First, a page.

Posted Thursday, Sept. 13, 2012, at 12:30 PM
Photograph by Justin Sullivan/Getty Images.
Starting tomorrow, the annual gathering of embryo-worshippers and creationists known as the Values Voters Summit, run by the Family Research Council, begins in Washington D.C. For those who bristle at the phrase "values voters" and its implication that those of us that disagree with the summit attendees don't have values, take heart. Perhaps it's just a way for the FRC to differentiate their people from "facts voters."
The event kicked off yesterday with FRC's president Tony Perkins speaking at a luncheon at the National Press Club, which is the sort of thing that will startle future generations in the same way we're startled now to learn about how much political power the KKK had in the 1920s.
Perkins is still smarting from the FRC rightfully being labeled a "hate group" by the Southern Poverty Law Center, even though the SPLC has a well-articulated reason for giving them that designation. So when an audience member—a friendly, mind you—asked him if he would disown a child who came out as gay, he went out of his way to paint himself as a generous man who is full of love and would never do such a thing. And then he compares homosexuality to drug addiction:
PERKINS: I would not disown my children for anything, but let me say this … I believe that as a parent that I have a responsibility for the environment in which I raise my children. And I believe as a parent, we have the ability to protect them from a lot of unfortunate experiences that have shaping influences upon their lives …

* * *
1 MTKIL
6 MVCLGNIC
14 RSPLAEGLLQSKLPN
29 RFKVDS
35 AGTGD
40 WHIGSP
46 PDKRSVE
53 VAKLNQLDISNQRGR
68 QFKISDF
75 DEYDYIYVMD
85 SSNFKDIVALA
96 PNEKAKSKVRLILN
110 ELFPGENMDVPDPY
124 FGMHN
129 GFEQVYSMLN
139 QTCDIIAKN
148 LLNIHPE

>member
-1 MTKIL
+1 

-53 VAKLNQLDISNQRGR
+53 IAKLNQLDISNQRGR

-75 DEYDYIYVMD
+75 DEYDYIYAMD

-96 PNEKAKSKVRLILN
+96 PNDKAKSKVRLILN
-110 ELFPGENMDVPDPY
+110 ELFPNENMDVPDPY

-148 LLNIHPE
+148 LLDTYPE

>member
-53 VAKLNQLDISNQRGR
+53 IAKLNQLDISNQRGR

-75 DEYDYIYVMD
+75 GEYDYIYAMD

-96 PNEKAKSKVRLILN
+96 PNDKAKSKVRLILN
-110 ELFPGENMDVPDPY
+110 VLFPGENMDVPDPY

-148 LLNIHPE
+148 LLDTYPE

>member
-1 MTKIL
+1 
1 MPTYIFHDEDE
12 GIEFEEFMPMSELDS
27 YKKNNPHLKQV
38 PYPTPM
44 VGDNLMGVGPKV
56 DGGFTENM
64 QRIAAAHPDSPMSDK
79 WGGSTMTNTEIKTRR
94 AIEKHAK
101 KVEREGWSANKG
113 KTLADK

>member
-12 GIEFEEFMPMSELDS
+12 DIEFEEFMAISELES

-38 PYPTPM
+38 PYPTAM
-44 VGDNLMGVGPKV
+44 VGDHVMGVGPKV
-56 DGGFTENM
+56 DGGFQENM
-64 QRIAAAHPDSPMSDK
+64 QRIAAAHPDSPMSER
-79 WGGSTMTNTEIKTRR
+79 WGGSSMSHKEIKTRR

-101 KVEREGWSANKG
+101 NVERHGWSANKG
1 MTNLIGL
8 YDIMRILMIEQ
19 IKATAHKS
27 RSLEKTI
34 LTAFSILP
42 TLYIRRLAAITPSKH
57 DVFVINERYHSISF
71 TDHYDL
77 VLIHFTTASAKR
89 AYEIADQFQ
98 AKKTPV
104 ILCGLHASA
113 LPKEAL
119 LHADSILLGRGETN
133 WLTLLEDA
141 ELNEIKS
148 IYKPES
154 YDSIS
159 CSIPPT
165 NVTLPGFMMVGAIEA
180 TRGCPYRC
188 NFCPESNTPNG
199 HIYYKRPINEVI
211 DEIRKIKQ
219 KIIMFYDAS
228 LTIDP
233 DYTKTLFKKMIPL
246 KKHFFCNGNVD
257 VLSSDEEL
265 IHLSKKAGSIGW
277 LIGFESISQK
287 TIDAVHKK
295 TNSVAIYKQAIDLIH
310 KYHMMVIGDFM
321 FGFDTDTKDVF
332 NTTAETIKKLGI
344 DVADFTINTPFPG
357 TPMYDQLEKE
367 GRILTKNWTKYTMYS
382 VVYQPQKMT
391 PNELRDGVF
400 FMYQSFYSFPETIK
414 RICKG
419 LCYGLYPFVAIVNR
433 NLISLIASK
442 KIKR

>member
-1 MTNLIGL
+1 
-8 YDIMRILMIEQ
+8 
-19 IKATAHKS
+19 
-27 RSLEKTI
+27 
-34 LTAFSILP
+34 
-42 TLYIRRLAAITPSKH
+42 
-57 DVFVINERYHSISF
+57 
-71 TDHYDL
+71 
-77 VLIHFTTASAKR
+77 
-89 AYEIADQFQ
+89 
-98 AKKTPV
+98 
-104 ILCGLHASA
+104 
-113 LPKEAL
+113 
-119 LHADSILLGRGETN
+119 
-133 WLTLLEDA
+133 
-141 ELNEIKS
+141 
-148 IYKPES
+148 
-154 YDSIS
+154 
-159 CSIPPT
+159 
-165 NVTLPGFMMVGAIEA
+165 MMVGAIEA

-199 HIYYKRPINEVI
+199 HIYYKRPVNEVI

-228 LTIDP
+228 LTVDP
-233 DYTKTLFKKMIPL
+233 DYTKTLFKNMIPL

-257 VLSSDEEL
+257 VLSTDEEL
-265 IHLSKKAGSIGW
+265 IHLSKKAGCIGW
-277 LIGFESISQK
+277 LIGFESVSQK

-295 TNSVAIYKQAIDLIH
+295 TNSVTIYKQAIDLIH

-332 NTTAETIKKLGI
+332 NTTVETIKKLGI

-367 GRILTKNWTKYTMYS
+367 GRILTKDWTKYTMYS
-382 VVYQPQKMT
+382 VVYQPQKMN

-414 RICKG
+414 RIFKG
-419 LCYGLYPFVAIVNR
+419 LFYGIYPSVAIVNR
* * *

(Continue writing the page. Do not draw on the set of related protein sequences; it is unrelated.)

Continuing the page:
We can do our very best job as a parent and still something may happen, whether they end up in drugs or whether they end up in some other lifestyle that they end up in … They’re our children. We’ll always love them, but we don’t necessarily condone what they do. And if we really love them, we’ll be willing to tell them the truth that the choices that they have made to continue in what they are doing are both destructive to them personally and to society as a whole.
Telling Christians not to disown their children for being gay may feel to Perkins like some tremendous act of generosity, but for actual gay people, having your parents constantly lecture you for your "lifestyle" isn't any better. In fact, for many gay people, refusing to speak to your parents—essentially, disowning them—until they cut it out is a necessary part of maintaining basic mental health.
It's really worth listening to the whole thing, to really take in the self-congratulatory tone, as if he really has that SPLC on the ropes.